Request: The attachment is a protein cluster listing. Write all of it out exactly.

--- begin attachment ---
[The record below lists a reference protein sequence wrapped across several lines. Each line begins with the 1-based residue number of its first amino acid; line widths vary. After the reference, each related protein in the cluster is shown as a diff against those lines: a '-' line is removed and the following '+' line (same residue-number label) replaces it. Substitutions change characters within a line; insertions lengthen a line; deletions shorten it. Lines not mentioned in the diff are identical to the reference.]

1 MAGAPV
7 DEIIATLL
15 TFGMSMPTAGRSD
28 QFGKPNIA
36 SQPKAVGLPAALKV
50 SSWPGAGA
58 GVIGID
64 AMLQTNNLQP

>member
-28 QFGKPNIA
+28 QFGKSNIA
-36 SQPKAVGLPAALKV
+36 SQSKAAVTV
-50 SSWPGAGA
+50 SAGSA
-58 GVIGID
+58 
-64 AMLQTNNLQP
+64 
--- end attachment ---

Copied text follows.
[The record below lists a reference protein sequence wrapped across several lines. Each line begins with the 1-based residue number of its first amino acid; line widths vary. After the reference, each related protein in the cluster is shown as a diff against those lines: a '-' line is removed and the following '+' line (same residue-number label) replaces it. Substitutions change characters within a line; insertions lengthen a line; deletions shorten it. Lines not mentioned in the diff are identical to the reference.]

1 MAGAPV
7 DEIIATLL
15 TFGMSMPTAGRSD
28 QFGKPNIA
36 SQPKAVGLPAALKV
50 SSWPGAGA
58 GVIGID
64 AMLQTNNLQP

>member
-28 QFGKPNIA
+28 QFGKSNIA
-36 SQPKAVGLPAALKV
+36 SQSKAAVTV
-50 SSWPGAGA
+50 SAGSA
-58 GVIGID
+58 
-64 AMLQTNNLQP
+64 